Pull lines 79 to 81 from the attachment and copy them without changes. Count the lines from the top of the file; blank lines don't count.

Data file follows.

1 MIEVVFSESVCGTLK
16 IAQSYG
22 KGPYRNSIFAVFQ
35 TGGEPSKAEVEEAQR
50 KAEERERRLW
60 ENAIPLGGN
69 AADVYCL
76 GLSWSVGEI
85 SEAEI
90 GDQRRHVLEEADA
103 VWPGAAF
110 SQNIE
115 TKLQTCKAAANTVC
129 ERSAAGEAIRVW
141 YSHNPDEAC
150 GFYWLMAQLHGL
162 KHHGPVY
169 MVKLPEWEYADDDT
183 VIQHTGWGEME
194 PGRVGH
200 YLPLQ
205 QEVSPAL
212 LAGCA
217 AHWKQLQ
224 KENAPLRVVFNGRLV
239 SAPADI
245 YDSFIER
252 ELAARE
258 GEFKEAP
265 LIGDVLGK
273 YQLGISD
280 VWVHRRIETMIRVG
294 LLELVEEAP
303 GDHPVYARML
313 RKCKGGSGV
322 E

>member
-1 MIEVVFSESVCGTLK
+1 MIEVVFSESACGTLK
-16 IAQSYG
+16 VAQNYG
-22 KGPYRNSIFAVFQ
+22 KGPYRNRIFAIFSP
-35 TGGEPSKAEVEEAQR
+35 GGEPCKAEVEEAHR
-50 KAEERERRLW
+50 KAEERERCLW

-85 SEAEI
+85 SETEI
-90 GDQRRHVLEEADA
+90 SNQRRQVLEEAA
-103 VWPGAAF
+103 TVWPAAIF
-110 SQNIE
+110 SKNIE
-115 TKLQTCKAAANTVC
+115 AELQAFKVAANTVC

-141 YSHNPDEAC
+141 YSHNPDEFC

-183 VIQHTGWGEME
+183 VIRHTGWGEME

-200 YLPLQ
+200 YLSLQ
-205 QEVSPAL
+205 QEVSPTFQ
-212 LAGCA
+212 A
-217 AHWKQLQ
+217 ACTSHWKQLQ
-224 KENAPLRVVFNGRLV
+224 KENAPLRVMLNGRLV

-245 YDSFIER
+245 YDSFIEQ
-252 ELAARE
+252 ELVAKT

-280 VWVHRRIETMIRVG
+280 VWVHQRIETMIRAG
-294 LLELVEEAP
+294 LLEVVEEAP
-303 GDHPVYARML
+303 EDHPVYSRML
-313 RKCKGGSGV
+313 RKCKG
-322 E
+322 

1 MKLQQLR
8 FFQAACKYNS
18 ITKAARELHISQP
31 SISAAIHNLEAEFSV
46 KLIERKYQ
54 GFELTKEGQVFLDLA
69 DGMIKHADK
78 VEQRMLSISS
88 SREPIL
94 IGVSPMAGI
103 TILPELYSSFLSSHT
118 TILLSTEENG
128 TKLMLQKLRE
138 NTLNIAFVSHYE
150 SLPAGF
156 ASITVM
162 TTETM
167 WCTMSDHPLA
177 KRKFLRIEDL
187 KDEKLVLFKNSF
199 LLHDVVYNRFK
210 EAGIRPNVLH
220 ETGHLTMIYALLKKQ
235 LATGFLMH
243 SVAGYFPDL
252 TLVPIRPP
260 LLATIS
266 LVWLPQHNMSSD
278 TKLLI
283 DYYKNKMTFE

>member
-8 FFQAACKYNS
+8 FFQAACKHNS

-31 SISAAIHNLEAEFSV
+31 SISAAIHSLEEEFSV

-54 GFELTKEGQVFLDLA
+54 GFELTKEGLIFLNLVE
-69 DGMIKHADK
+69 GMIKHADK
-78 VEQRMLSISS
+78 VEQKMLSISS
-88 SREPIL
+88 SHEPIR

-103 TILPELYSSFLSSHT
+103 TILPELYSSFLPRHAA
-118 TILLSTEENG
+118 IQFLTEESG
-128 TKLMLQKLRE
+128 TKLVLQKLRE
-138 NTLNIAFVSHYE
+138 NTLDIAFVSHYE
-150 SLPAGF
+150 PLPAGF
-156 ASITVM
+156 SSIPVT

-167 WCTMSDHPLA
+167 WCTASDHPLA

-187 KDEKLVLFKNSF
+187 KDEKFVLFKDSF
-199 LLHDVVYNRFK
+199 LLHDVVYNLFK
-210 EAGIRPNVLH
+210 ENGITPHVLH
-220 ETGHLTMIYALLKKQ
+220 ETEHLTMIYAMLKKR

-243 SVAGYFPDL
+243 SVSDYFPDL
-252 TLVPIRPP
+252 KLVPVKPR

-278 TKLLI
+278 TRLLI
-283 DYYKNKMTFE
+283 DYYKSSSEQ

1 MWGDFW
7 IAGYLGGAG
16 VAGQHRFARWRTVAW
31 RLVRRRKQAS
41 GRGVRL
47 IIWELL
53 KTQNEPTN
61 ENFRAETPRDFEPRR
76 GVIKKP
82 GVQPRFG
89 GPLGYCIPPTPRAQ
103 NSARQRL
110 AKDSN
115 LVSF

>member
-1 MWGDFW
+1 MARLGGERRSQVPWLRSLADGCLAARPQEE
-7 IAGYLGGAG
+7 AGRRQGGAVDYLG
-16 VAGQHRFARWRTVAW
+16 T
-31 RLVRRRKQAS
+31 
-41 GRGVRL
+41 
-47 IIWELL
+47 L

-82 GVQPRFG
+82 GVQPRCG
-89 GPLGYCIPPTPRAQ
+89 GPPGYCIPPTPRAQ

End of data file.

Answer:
+294 LLEVVEEAP
-303 GDHPVYARML
+303 EDHPVYSRML